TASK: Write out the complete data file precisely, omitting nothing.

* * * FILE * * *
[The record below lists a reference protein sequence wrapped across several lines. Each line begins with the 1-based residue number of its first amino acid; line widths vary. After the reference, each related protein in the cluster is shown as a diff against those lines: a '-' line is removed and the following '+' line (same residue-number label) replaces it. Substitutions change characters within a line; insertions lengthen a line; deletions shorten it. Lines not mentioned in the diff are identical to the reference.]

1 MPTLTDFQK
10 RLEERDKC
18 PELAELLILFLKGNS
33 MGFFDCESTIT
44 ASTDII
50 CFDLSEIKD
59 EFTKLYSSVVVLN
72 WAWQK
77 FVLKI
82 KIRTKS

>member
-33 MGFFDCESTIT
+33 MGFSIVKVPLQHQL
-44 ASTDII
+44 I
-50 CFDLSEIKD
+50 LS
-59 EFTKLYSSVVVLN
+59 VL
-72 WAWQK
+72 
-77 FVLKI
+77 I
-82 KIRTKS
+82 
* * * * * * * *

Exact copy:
[The record below lists a reference protein sequence wrapped across several lines. Each line begins with the 1-based residue number of its first amino acid; line widths vary. After the reference, each related protein in the cluster is shown as a diff against those lines: a '-' line is removed and the following '+' line (same residue-number label) replaces it. Substitutions change characters within a line; insertions lengthen a line; deletions shorten it. Lines not mentioned in the diff are identical to the reference.]

1 MPTLTDFQK
10 RLEERDKC
18 PELAELLILFLKGNS
33 MGFFDCESTIT
44 ASTDII
50 CFDLSEIKD
59 EFTKLYSSVVVLN
72 WAWQK
77 FVLKI
82 KIRTKS

>member
-33 MGFFDCESTIT
+33 MGFSIVKVPLQHQL
-44 ASTDII
+44 I
-50 CFDLSEIKD
+50 LS
-59 EFTKLYSSVVVLN
+59 VL
-72 WAWQK
+72 
-77 FVLKI
+77 I
-82 KIRTKS
+82 